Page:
Early Hurricanes history also featured established NHL stars in Ron Francis and Rod Brind’Amour making the choice to play in Raleigh and helping validate the market in the process. Canes history has since featured other stars, characters and stories. Who could forget Ray Whitney’s unique combination of playful humor with the photobombing (probably before it even existed) of Tripp’s pre-game interviews and his steely resolve when the puck dropped? Or Chad LaRose’s incredible underdog story making the team and becoming a fan favorite from completely off the depth chart during the 2005-06 season? Or Mike Commodore and the legendary red afro and bath robe? Or the Jeff Skinner’s magical rookie season that culminated with one of our hockey community’s proudest moments hosting the 2010 NHL All-Star Game and completely nailing it? Or of course the utter elation that everyone felt pouring out of Rod Brind’Amour and filling the then RBC Center when he lifted the Cup almost exactly 10 years ago.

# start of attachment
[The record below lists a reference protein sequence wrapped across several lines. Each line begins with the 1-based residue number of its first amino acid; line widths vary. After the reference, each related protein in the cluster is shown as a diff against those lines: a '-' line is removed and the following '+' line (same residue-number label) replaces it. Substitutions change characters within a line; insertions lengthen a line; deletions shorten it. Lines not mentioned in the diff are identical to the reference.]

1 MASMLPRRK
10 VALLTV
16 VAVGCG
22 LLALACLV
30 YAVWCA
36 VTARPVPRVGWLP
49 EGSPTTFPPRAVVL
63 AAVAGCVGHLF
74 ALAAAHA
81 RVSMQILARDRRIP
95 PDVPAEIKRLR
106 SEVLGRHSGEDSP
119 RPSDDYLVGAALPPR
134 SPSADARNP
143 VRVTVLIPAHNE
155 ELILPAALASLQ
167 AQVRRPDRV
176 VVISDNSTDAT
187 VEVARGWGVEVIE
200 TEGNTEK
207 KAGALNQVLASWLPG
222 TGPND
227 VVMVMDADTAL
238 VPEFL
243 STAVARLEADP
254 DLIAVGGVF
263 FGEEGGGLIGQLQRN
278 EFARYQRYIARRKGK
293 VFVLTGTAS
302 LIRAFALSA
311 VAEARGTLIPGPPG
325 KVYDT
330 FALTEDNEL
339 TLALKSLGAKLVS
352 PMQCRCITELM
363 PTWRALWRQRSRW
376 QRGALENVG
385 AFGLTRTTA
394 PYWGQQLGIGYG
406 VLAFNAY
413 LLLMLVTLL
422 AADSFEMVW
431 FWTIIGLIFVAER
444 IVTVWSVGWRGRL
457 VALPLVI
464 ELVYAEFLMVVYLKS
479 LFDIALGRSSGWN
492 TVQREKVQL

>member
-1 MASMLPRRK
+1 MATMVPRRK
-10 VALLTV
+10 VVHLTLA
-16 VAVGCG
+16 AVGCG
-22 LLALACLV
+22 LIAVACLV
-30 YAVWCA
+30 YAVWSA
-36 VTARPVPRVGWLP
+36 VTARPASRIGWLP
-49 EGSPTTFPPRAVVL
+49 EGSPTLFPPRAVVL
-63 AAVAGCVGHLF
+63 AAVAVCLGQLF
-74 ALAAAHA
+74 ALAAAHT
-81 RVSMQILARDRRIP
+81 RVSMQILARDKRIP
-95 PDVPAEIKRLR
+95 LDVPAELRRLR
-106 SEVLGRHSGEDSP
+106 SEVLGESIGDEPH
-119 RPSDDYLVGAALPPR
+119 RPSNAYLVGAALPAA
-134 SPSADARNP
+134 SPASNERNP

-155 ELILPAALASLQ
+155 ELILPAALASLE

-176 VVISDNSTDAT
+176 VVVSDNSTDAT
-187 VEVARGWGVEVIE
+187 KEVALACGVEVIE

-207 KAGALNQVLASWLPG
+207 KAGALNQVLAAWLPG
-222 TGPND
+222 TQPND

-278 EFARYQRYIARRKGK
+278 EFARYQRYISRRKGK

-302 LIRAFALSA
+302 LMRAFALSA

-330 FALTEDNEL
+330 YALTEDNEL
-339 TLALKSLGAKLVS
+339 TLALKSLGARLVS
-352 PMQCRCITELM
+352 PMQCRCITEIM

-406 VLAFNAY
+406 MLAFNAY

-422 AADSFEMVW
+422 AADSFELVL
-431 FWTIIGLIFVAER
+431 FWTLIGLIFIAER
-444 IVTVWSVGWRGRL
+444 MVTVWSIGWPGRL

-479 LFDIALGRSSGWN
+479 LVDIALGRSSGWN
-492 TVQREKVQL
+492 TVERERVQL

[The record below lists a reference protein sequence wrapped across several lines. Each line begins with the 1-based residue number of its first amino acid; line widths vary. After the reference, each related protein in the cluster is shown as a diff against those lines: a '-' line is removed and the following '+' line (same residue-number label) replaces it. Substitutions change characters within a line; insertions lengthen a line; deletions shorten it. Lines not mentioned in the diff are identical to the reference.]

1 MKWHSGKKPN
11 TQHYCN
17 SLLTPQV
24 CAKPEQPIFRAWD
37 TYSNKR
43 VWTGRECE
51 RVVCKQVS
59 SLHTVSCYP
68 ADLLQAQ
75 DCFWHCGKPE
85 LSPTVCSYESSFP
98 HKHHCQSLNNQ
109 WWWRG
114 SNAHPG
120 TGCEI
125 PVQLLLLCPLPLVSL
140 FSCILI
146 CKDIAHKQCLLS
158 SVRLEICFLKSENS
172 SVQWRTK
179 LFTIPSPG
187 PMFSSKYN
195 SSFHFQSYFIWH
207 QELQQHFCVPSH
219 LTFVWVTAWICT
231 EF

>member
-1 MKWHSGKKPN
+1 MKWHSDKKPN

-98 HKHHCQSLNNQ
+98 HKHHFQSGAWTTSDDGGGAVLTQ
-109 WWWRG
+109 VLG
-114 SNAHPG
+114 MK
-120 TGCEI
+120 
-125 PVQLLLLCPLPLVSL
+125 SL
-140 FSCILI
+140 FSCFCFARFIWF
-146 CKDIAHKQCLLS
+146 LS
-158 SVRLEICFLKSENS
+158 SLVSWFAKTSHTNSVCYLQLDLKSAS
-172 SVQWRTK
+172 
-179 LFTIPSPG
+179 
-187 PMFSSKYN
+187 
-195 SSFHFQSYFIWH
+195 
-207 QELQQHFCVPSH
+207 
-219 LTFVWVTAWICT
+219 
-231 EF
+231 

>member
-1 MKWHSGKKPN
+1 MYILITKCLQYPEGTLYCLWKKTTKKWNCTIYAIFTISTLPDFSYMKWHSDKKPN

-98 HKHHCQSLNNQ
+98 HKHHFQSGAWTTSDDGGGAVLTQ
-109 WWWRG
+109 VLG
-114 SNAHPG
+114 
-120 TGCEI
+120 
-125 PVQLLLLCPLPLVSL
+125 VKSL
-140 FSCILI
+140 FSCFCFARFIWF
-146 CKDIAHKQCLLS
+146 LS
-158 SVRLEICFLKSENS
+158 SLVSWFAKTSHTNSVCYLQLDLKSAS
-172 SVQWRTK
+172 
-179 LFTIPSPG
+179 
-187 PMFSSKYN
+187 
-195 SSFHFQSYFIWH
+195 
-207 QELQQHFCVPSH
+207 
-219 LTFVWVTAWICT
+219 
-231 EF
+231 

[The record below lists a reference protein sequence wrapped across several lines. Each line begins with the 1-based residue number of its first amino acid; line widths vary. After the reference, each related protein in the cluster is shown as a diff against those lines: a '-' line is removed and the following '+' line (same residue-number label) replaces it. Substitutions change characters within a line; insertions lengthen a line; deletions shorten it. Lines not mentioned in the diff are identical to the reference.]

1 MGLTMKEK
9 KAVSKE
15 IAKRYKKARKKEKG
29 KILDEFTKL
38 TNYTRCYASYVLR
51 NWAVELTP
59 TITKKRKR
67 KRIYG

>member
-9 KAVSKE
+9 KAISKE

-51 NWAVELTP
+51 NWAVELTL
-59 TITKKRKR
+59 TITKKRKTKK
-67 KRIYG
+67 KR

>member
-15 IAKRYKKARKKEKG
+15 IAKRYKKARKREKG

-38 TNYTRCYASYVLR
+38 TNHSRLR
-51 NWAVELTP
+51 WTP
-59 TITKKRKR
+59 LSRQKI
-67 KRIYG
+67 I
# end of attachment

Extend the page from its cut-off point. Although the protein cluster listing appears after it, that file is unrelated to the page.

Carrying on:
The setbacks are partly what make the successes so special
I believe that the tremendously positive memories that we as a Canes community have shared are made even more powerful by the setbacks that helped build the bond between the team and community. To this day, easily one of my top 5 memories as a Carolina Hurricanes fan was being one of the people standing and cheering our Carolina Hurricanes team at the end of the game 6 LOSS to the New Jersey Devils to end the 2001 season. And awkward though it was, especially for the players, I still remember being at the rally in downtown Raleigh after the team LOST the 2002 Stanley Cup Finals to Detroit. And though it was more fun after the crazy game 7 road wins to win playoff series in 2009, I am proud to have been one of many who welcomed the team home late at night at the airport after playoff losses too.